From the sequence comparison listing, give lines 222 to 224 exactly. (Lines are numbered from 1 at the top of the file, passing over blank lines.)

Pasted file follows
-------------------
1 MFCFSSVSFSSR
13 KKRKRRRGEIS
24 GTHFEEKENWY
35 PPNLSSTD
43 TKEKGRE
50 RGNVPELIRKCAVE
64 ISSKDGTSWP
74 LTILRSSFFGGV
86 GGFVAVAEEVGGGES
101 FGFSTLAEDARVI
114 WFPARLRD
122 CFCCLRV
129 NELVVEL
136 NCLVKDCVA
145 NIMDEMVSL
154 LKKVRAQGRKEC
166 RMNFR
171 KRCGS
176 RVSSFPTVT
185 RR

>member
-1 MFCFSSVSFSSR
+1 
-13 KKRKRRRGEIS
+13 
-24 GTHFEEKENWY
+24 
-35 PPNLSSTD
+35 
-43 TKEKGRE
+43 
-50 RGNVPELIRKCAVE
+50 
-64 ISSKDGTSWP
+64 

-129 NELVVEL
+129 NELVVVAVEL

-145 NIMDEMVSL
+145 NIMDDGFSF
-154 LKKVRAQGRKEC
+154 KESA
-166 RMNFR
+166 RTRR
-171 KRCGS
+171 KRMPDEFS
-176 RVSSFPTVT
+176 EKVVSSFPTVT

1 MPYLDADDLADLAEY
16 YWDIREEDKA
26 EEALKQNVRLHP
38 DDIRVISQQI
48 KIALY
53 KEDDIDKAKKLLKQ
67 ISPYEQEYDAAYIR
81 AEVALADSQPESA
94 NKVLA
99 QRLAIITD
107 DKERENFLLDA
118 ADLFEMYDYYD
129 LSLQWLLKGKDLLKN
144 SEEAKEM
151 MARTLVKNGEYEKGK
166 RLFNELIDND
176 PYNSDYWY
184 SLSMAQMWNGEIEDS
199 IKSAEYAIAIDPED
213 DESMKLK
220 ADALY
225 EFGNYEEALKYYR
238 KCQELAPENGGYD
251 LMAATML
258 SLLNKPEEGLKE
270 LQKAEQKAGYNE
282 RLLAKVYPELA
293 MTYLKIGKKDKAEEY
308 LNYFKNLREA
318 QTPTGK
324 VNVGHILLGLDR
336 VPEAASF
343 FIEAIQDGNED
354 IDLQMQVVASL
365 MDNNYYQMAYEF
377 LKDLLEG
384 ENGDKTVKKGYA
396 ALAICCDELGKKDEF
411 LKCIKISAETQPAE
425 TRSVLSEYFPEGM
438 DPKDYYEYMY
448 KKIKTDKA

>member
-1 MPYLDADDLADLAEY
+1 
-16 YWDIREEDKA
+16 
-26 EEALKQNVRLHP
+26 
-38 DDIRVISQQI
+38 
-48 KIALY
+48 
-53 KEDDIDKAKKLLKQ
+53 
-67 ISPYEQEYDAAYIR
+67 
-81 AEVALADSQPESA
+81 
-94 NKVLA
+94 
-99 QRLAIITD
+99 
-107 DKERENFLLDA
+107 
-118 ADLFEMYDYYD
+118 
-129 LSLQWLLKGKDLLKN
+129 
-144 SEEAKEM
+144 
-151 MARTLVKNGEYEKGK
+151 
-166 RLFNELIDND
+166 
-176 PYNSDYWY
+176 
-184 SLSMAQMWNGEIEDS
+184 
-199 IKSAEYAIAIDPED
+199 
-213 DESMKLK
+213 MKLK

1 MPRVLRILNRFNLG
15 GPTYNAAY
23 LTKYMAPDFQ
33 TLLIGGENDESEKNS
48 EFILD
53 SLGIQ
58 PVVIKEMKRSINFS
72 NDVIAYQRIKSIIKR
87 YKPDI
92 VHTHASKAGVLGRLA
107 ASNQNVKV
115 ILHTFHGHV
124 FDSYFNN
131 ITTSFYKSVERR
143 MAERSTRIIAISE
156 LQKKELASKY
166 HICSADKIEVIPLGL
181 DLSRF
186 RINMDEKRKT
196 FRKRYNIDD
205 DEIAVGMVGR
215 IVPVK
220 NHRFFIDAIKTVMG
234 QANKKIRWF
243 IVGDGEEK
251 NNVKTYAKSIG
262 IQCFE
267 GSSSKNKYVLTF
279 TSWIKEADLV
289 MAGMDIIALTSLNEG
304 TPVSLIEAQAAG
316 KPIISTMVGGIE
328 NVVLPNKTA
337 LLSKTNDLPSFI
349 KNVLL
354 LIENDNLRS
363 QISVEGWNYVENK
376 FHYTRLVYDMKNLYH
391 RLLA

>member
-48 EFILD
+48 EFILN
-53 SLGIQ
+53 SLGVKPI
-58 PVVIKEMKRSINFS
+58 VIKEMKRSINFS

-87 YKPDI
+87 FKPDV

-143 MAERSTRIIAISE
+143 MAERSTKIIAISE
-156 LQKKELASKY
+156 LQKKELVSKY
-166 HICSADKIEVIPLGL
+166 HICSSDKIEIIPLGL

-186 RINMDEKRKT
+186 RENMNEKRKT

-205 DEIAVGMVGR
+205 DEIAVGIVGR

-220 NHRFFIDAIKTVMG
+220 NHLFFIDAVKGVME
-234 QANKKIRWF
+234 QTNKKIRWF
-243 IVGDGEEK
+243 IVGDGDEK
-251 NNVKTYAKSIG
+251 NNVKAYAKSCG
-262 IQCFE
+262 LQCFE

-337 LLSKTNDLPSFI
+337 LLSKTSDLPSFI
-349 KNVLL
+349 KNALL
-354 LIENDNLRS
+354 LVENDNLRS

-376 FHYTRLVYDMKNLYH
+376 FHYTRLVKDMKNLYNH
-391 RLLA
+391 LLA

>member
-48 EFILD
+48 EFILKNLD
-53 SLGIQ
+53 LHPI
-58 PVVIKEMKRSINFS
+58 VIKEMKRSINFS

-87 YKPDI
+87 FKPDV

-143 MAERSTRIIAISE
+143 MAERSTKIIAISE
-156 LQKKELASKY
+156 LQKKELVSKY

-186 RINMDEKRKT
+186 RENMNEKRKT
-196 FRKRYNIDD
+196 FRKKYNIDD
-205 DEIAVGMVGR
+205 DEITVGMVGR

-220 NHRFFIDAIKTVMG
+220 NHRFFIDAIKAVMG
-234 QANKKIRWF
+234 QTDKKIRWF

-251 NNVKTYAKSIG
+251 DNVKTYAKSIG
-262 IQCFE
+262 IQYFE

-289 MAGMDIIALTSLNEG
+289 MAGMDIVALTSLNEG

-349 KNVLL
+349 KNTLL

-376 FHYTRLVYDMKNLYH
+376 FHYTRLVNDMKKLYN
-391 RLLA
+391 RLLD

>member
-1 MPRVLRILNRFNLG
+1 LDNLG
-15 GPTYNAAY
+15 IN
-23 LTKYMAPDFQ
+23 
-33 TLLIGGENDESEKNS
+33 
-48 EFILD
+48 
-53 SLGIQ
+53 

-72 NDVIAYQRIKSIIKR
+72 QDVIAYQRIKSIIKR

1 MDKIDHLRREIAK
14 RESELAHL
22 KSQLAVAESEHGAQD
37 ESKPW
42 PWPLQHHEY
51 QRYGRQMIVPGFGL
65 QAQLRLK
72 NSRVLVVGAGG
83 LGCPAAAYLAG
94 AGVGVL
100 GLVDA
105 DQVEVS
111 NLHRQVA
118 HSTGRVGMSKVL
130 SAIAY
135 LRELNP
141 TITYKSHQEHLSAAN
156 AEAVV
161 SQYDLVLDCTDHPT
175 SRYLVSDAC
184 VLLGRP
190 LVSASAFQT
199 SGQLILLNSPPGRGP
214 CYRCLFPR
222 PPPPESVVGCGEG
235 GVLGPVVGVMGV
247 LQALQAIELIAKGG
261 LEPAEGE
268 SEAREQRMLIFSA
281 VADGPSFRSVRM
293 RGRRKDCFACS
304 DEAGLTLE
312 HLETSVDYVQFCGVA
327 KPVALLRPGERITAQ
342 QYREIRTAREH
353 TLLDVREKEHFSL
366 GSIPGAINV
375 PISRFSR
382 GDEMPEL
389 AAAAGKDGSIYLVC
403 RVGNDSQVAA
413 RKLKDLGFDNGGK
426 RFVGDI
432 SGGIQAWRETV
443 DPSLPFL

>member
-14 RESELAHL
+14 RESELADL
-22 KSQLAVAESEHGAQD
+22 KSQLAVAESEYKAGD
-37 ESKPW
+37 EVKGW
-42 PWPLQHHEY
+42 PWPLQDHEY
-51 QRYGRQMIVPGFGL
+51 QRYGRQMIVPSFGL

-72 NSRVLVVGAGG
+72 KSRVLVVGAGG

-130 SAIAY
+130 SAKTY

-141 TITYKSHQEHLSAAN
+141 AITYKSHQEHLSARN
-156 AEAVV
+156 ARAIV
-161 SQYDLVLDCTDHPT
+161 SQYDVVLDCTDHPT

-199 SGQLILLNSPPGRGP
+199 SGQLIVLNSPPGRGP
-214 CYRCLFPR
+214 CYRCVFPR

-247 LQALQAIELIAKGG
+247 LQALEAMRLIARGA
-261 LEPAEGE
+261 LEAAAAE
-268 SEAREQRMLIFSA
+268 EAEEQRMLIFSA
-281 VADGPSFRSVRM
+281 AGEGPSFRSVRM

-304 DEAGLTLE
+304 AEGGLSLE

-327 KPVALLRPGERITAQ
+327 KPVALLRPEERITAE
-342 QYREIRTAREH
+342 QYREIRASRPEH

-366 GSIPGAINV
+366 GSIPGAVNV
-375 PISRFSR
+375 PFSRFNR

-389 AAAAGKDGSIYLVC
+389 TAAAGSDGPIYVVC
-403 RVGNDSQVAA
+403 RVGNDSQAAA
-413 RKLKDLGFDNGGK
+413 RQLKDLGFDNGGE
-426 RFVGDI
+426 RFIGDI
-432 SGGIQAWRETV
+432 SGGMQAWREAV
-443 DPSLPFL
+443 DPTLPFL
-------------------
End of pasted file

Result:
-186 RINMDEKRKT
+186 RENMNEKRKT
-196 FRKRYNIDD